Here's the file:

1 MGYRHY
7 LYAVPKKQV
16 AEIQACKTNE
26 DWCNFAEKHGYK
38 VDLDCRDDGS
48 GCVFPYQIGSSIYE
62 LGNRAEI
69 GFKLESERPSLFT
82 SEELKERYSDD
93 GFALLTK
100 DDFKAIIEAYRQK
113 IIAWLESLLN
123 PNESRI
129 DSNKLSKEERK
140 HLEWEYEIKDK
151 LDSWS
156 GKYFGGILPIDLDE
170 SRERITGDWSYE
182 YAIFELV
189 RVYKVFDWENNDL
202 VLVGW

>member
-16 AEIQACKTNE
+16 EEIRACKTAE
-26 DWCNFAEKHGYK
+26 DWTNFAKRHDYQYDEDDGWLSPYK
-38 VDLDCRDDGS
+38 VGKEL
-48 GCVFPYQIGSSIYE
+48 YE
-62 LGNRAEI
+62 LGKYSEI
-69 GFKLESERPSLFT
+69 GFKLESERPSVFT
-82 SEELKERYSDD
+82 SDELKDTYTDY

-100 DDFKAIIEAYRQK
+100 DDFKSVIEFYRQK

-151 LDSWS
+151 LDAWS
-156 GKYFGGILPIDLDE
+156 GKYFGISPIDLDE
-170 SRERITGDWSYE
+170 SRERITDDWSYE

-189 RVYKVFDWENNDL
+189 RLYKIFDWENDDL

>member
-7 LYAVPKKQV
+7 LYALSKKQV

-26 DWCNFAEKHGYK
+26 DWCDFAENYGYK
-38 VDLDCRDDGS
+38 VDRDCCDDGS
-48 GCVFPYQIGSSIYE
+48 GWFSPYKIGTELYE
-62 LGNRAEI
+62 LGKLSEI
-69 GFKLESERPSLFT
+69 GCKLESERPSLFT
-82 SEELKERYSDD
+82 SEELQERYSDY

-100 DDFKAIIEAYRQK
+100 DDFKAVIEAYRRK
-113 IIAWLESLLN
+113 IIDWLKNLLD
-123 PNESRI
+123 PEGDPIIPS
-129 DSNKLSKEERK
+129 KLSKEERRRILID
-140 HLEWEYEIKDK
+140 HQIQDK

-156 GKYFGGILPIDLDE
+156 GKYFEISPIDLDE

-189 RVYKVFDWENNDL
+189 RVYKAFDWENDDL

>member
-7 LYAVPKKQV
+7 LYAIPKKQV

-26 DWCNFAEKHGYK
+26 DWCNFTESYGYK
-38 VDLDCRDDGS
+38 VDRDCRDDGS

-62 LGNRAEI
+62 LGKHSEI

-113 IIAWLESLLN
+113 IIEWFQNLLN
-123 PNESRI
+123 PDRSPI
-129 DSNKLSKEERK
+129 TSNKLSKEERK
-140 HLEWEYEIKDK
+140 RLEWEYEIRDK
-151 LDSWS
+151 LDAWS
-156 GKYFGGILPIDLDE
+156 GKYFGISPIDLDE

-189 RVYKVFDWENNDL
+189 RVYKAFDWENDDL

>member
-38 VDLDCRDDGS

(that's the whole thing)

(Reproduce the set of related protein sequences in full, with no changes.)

1 MGYRHY
7 LYAVPKKQV
16 AEIQACKTNE
26 DWCNFAEKHGYK
38 VDLDCRDDGS
48 GCVFPYQIGSSIYE
62 LGNRAEI
69 GFKLESERPSLFT
82 SEELKERYSDD
93 GFALLTK
100 DDFKAIIEAYRQK
113 IIAWLESLLN
123 PNESRI
129 DSNKLSKEERK
140 HLEWEYEIKDK
151 LDSWS
156 GKYFGGILPIDLDE
170 SRERITGDWSYE
182 YAIFELV
189 RVYKVFDWENNDL
202 VLVGW

>member
-16 AEIQACKTNE
+16 EEIRACKTAE
-26 DWCNFAEKHGYK
+26 DWTNFAKRHDYQYDEDDGWLSPYK
-38 VDLDCRDDGS
+38 VGKEL
-48 GCVFPYQIGSSIYE
+48 YE
-62 LGNRAEI
+62 LGKYSEI
-69 GFKLESERPSLFT
+69 GFKLESERPSVFT
-82 SEELKERYSDD
+82 SDELKDTYTDY

-100 DDFKAIIEAYRQK
+100 DDFKSVIEFYRQK

-151 LDSWS
+151 LDAWS
-156 GKYFGGILPIDLDE
+156 GKYFGISPIDLDE
-170 SRERITGDWSYE
+170 SRERITDDWSYE

-189 RVYKVFDWENNDL
+189 RLYKIFDWENDDL

>member
-7 LYAVPKKQV
+7 LYALSKKQV

-26 DWCNFAEKHGYK
+26 DWCDFAENYGYK
-38 VDLDCRDDGS
+38 VDRDCCDDGS
-48 GCVFPYQIGSSIYE
+48 GWFSPYKIGTELYE
-62 LGNRAEI
+62 LGKLSEI
-69 GFKLESERPSLFT
+69 GCKLESERPSLFT
-82 SEELKERYSDD
+82 SEELQERYSDY

-100 DDFKAIIEAYRQK
+100 DDFKAVIEAYRRK
-113 IIAWLESLLN
+113 IIDWLKNLLD
-123 PNESRI
+123 PEGDPIIPS
-129 DSNKLSKEERK
+129 KLSKEERRRILID
-140 HLEWEYEIKDK
+140 HQIQDK

-156 GKYFGGILPIDLDE
+156 GKYFEISPIDLDE

-189 RVYKVFDWENNDL
+189 RVYKAFDWENDDL

>member
-7 LYAVPKKQV
+7 LYAIPKKQV

-26 DWCNFAEKHGYK
+26 DWCNFTESYGYK
-38 VDLDCRDDGS
+38 VDRDCRDDGS

-62 LGNRAEI
+62 LGKHSEI

-113 IIAWLESLLN
+113 IIEWFQNLLN
-123 PNESRI
+123 PDRSPI
-129 DSNKLSKEERK
+129 TSNKLSKEERK
-140 HLEWEYEIKDK
+140 RLEWEYEIRDK
-151 LDSWS
+151 LDAWS
-156 GKYFGGILPIDLDE
+156 GKYFGISPIDLDE

-189 RVYKVFDWENNDL
+189 RVYKAFDWENDDL

>member
-38 VDLDCRDDGS